By Steven Salzberg
If you could visit a college classroom a hundred years from now, would you expect it to look just like one of today’s classrooms?
I suspect not.
Yet if you walked into almost any college classroom today, you’d see a scene right out of the 19th century: students sitting in a classroom listening to a professor talk. Perhaps the professor is using a laptop to project slides, rather than writing on a chalkboard, but other signs of the 21st century can be hard to find.
Of course the content today is different, particularly in the sciences–no one even knew what DNA was 200 years ago–but the way we teach has barely changed in the past two centuries.
Well, it’s changing now. The advent of massive, online open courses (MOOCs) is making high-quality content available to millions of people for the first time, and much of it is free. These online courses, even in their infancy, have generated a huge response, revealing the hunger out there for learning.
Professors too are discovering something: how rewarding it is to reach thousands of students rather than just a handful. And capturing lectures on video allows us to mix and match material, updating just the parts that need changing and re-using the good stuff with relatively little effort.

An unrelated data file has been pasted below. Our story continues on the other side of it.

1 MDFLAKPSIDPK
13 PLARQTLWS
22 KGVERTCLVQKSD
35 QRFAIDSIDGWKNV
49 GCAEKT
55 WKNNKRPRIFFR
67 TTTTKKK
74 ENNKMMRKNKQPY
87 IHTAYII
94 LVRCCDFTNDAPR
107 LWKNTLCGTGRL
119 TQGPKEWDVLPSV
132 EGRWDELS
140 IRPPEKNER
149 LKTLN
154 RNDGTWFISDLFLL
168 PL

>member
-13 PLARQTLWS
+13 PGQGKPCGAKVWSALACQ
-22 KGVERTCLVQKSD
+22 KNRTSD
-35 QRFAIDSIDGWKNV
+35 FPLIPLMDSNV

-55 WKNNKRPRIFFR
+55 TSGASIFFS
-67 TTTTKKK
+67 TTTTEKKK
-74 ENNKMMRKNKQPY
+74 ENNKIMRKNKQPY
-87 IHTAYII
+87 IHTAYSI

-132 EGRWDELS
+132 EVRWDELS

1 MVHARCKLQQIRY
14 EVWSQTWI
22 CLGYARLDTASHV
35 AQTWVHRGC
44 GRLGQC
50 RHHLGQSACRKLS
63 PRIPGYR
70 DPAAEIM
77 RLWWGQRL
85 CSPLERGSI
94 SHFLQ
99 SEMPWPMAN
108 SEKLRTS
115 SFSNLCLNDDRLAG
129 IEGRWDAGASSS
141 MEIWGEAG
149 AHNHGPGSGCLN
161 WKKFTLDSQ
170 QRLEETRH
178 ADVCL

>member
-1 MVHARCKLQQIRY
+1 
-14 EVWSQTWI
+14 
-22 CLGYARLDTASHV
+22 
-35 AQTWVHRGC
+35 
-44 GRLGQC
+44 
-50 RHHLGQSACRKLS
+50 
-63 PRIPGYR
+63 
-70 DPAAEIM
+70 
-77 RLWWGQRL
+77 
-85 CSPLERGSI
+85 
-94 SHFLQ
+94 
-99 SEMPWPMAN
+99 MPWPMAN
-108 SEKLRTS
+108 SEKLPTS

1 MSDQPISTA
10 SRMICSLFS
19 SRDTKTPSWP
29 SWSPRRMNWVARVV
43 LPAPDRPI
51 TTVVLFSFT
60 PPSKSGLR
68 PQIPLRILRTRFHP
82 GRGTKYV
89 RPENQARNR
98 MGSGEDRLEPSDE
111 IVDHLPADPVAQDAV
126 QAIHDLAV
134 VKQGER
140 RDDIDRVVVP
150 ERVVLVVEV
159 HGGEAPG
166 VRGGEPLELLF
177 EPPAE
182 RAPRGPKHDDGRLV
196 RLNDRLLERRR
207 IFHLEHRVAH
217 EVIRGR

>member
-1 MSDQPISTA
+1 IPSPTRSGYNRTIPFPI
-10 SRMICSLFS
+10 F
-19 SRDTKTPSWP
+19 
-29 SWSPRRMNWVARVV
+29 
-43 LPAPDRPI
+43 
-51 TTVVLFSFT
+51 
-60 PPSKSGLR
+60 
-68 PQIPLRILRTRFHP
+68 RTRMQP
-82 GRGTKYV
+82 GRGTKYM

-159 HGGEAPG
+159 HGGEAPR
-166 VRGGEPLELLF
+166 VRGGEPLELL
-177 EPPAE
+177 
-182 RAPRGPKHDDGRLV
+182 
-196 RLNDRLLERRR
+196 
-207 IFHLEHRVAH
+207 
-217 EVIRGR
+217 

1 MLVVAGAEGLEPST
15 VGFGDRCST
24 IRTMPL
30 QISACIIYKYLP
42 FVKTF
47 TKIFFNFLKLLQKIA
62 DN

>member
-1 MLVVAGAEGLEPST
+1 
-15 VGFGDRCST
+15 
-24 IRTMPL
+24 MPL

Hopkins joined the MOOC revolution last year, with a Data Science series of courses led by Brian Caffo, Jeff Leek, and Roger Peng. This June we’re launching a new specialization on genomic data science, that five of my colleagues and I are teaching. Coursera announced our 6-course specialization just a few days ago; Jeff Leek and Roger Peng produced a teaser video that you can watch here:
[ Full article available at Forbes: http://www.forbes.com/sites/stevensalzberg/2015/04/13/how-disruptive-are-moocs-hopkins-genomics-mooc-launches-in-june/ ]